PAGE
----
Wednesday, March 17, 2010

A Hat Trick of Tales

Three brief notes from the ED this past Saturday:

Mrs. Hulstead was a delightful 80 year old woman who came to see us after having an episode of unresponsiveness at a local restaurant. It turned out that a local physician I know well was also there for lunch, and helped ease the patient to the floor and attended to her until the paramedics arrived.

This reminded me of my own tale of restaurant assistance. About two years ago, The Bride and I were eating at a Cracker Barrel in Topeka. It was just after noon on a Sunday, and the after-church crowd was rolling in. I was fully engaged in the cholesterol bath (if quiet, you can actually hear your arteries snapping shut with cream gravy) when she saw an elderly man at another table starting to slump over his meal. She elbowed me and said I should pay attention and go help him out. I looked up, decided everything was okay, and went back to the unmitigated glory that is a plate of cheesey eggs.

This, however, was not the preferred response, and again the elbow collided with my rib cage. (Note that this was still relatively early in the marriage. Now I’ve been trained to respond at the first elbow.) This time the man was half out of his chair on the way to the floor. It turned out that, as usual, she was right. I should go do something.

I went over to the table, introduced myself, and helped the patient to lie down on the floor. I supported his head, monitored his pulse, and provided reassurance until the paramedics arrived.
I thought nothing of this, as I hadn’t really done anything. But the manager seemed grateful for my acute non-intervention, and comped our meal for the day. We also got a gold certificate good for another meal at a future date.

So two weeks later, it’s another Sunday, we’re back at Cracker Barrel, and the same thing happens. Old person starts to sag. I go over and say the magic words, “Hi! I’m a doctor.” We lay the patient down on the floor, I wait until the paramedics arrive, and I get another gold certificate.

I wish I could say that my luck continued to hold, but the next visit to Cracker Barrel provided unlucky…nobody got sick, nobody collapsed, not even a chance to continue the streak. But ever since then, when I go to a Sunday brunch, I’m always looking for those walkers, canes, and portable oxygen tanks. I just know there’s another golden ticket out there just waiting for me.

One of the elements of any good patient interview is the social history. In its brief ED version, it consists of asking the patient about the use of alcohol, cigarettes, and drugs of abuse. In older patients, one adds questions about their current living arrangements and the use of home medical or social services. Usually this is pretty straightforward, but every now and then the patient will surprise you.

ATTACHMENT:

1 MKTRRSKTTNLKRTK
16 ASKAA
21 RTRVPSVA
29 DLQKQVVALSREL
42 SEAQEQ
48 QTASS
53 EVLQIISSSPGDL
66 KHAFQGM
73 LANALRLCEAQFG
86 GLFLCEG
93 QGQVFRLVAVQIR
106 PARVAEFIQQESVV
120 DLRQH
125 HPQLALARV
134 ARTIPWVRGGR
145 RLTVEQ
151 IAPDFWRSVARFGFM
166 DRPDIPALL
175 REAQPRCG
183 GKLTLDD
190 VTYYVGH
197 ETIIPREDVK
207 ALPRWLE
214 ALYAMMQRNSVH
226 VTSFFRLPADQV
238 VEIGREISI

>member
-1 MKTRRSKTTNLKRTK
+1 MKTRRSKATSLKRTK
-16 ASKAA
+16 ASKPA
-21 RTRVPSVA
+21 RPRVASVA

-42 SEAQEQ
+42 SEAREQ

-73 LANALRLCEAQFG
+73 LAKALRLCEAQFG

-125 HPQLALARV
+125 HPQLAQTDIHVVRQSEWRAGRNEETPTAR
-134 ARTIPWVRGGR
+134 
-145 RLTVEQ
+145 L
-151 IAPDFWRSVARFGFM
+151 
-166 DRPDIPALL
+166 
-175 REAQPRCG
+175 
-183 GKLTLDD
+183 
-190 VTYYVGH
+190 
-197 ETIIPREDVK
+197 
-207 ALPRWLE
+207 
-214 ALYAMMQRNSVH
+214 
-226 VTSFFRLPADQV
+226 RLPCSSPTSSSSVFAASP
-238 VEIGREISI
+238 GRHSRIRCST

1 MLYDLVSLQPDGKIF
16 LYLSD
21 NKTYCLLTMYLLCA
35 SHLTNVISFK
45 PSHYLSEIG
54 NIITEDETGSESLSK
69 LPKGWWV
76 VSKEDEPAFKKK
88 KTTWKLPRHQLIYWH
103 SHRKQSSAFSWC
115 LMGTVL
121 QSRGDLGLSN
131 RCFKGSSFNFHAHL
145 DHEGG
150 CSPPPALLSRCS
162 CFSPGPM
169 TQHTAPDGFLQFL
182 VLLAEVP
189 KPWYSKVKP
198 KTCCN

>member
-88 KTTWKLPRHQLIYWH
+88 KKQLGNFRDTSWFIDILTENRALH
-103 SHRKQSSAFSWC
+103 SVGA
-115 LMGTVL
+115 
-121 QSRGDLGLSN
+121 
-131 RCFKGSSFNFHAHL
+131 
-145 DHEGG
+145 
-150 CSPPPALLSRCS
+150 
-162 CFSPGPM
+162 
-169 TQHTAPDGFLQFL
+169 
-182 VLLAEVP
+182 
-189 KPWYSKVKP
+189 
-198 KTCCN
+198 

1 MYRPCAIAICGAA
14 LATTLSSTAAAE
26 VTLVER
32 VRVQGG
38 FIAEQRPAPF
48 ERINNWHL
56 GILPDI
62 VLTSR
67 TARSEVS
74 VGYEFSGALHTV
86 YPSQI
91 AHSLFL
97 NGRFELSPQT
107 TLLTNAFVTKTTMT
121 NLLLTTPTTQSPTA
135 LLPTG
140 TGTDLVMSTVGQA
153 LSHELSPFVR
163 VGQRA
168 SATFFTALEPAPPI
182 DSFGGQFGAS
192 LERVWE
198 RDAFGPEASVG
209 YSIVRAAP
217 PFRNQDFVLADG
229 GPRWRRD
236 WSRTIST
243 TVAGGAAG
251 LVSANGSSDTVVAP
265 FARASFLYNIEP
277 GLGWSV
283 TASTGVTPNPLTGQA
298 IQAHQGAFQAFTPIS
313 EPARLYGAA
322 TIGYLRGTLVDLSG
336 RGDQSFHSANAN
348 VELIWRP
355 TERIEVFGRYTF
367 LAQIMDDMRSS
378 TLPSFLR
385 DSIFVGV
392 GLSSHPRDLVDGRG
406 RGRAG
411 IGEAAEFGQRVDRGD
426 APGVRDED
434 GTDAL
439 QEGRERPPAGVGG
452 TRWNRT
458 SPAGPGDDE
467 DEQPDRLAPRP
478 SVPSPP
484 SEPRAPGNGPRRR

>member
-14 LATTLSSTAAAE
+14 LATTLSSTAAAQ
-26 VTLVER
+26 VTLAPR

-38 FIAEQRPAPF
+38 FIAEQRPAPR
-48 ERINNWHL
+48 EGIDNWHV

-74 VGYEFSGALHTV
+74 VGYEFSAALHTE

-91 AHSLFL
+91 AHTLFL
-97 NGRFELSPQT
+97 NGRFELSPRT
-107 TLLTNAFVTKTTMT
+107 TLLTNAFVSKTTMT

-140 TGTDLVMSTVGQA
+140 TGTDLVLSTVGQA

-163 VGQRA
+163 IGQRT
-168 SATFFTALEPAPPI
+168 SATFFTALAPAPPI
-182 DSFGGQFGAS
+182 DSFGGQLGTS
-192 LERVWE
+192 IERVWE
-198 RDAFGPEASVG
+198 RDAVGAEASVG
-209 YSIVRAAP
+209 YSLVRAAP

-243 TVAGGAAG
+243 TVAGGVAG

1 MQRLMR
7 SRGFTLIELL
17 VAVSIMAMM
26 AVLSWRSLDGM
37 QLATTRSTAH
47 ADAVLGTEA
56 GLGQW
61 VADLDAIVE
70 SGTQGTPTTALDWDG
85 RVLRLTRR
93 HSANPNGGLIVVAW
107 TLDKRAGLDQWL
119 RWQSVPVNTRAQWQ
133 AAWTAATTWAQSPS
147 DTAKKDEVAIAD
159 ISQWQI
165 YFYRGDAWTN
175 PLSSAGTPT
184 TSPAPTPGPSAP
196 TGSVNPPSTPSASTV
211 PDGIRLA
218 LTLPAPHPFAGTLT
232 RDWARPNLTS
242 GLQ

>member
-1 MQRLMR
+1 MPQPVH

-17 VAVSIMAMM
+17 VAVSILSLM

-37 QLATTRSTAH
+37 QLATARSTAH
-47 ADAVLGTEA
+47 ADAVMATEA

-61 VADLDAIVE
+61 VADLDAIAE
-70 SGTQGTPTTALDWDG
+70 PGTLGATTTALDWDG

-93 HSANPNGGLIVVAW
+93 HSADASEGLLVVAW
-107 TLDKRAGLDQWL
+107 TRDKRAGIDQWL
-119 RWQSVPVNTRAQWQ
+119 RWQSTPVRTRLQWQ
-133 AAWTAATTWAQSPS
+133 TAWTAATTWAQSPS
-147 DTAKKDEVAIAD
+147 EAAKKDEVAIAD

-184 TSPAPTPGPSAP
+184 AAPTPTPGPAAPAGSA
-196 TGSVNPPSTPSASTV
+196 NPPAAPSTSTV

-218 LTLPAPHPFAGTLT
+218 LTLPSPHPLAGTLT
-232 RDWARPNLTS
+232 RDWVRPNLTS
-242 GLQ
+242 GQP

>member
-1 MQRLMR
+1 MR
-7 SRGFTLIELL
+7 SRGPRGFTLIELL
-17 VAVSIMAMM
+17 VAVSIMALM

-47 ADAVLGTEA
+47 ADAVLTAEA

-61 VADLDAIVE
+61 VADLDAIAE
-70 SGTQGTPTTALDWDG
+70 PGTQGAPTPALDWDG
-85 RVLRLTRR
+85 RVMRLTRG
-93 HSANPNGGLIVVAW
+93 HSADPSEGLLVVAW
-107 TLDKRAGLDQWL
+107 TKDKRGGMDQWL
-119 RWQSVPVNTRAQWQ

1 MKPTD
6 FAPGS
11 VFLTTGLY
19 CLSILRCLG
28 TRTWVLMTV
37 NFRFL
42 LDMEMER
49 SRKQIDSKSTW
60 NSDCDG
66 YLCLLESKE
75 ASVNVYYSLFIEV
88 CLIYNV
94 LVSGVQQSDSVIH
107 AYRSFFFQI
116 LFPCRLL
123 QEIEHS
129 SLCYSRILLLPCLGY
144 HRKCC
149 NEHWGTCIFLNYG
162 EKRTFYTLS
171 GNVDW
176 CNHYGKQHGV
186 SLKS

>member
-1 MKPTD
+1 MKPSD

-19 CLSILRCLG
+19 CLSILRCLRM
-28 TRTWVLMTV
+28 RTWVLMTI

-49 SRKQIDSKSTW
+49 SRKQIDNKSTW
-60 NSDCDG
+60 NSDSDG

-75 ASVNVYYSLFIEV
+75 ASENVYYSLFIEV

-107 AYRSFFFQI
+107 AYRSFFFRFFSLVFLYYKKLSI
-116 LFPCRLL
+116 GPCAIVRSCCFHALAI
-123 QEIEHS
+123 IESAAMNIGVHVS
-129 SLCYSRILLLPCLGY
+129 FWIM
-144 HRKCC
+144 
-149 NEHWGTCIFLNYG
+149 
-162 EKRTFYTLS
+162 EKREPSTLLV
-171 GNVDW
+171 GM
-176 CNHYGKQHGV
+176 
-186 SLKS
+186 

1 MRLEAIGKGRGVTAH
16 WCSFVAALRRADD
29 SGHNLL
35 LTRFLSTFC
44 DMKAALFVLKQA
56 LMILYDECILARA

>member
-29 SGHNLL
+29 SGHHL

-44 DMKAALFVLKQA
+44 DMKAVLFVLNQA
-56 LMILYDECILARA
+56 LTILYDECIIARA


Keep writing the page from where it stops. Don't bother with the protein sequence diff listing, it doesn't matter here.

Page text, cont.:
Take Mrs. Jackson, a lovely African-American centenarian who was brought in by her family for generalized weakness. When I asked the usual questions about smoking and drinking, she proclaimed proudly said in the rich tones of Georgia, “Young man, I never have smoked tobacco or touched a drop of alcohol in my whole life.”

(While I’m not a particularly literal believer in the Bible, I have this theory that if the Lord gives you “threescore and ten (Psalms 90:10),” after that you’re on your own. As long as you’ve done well with your divine allotment, you’re free to enjoy whatever vices you choose after that. Of course, you probably won’t have the strength, or the will to do so, but it’s nice to know that after seventy the shackles of decorum are officially off. And for what it’s worth, I have a similar theory about very old…and very wealthy…men and women dating people decades younger than themselves. If you’ve outlived your spouse, and already done right by your children, you’ve got every right to blow what’s left of your nest egg any way you want to. We smile and nod if older folks fritter away wads of cash in Las Vegas, but we get upset if it’s spent on a grade-A bimbo? Please.)

There are some days I have problems with my internal filter. This was one of those times.

“Well, it’s about time you got started, don’t you think?” I said. “Times a’wastin’ here.”

Her family looked at me aghast, as if I’d just suggested that she sabotage over 100 years of work and scuttle her expected tenure at the right hand of God. But the patient looked thoughtful for moment, then turned to me with a warm but insightful gaze.

“You know, young man, I think you might be right.”

Mr. Spaulding was a hale and hearty older gentleman who had some abdominal pain. After a fairly complete workup, we could find nothing in particular wrong of the emergent variety; and as he was already feeling better, we decided not to fix what wasn’t broken and let him go. As he was getting dressed, he mentioned that the following day was going to be his anniversary.

“Congratulations,” I said. “How long have you been married?”

His eyes rolled up slightly, as if he was at the mental blackboard doing subtraction in front of the class. “It’ll be 63 years this time around.”

“That’s wonderful!” I exclaimed. As skeptical as I am about most things, I truly am impressed with people who have kept loving relationships going for decades on end. (It should also be noted that my father, who has been married to my mother for upwards of 50 years, introduces her on occasion as his “first wife” to see what kind of reaction he can get. They are each other’s best friends…and best foils.)

“Yep. We got married ten days after I got off a destroyer in the Pacific.” His brow furrowed in thought for a moment. “You know, I thought I was in love. But it turned out that after 16 months on a ship, I was just in heat.”

We shared a laugh, and I asked if he was still in heat. He smiled broadly. “Yep, I still am,” he noted proudly. “But,” he sadly confided, “since I hit 80, it’s down to once a week.”

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